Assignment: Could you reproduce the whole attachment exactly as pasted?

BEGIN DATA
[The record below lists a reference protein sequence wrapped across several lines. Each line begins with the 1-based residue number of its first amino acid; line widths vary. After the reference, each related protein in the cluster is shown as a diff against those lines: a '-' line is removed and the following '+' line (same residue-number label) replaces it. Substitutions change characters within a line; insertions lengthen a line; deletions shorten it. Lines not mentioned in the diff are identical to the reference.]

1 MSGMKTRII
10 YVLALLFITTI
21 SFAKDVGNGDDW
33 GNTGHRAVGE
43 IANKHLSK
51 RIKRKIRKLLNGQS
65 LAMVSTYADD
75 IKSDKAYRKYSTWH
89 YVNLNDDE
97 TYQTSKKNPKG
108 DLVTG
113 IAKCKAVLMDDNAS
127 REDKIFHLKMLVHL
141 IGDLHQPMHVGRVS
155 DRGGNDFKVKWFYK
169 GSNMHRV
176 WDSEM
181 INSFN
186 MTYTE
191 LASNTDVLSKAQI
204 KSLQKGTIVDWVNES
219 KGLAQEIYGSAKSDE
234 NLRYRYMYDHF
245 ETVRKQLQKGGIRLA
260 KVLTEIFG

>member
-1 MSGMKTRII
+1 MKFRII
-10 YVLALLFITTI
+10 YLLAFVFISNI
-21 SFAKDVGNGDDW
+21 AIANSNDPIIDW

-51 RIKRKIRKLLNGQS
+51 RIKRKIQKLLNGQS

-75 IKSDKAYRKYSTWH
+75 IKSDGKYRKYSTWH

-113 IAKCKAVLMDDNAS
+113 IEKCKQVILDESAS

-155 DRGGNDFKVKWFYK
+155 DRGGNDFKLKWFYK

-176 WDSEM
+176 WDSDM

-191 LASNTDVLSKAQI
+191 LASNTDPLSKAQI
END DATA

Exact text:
[The record below lists a reference protein sequence wrapped across several lines. Each line begins with the 1-based residue number of its first amino acid; line widths vary. After the reference, each related protein in the cluster is shown as a diff against those lines: a '-' line is removed and the following '+' line (same residue-number label) replaces it. Substitutions change characters within a line; insertions lengthen a line; deletions shorten it. Lines not mentioned in the diff are identical to the reference.]

1 MSGMKTRII
10 YVLALLFITTI
21 SFAKDVGNGDDW
33 GNTGHRAVGE
43 IANKHLSK
51 RIKRKIRKLLNGQS
65 LAMVSTYADD
75 IKSDKAYRKYSTWH
89 YVNLNDDE
97 TYQTSKKNPKG
108 DLVTG
113 IAKCKAVLMDDNAS
127 REDKIFHLKMLVHL
141 IGDLHQPMHVGRVS
155 DRGGNDFKVKWFYK
169 GSNMHRV
176 WDSEM
181 INSFN
186 MTYTE
191 LASNTDVLSKAQI
204 KSLQKGTIVDWVNES
219 KGLAQEIYGSAKSDE
234 NLRYRYMYDHF
245 ETVRKQLQKGGIRLA
260 KVLTEIFG

>member
-1 MSGMKTRII
+1 MKFRII
-10 YVLALLFITTI
+10 YLLAFVFISNI
-21 SFAKDVGNGDDW
+21 AIANSNDPIIDW

-51 RIKRKIRKLLNGQS
+51 RIKRKIQKLLNGQS

-75 IKSDKAYRKYSTWH
+75 IKSDGKYRKYSTWH

-113 IAKCKAVLMDDNAS
+113 IEKCKQVILDESAS

-155 DRGGNDFKVKWFYK
+155 DRGGNDFKLKWFYK

-176 WDSEM
+176 WDSDM

-191 LASNTDVLSKAQI
+191 LASNTDPLSKAQI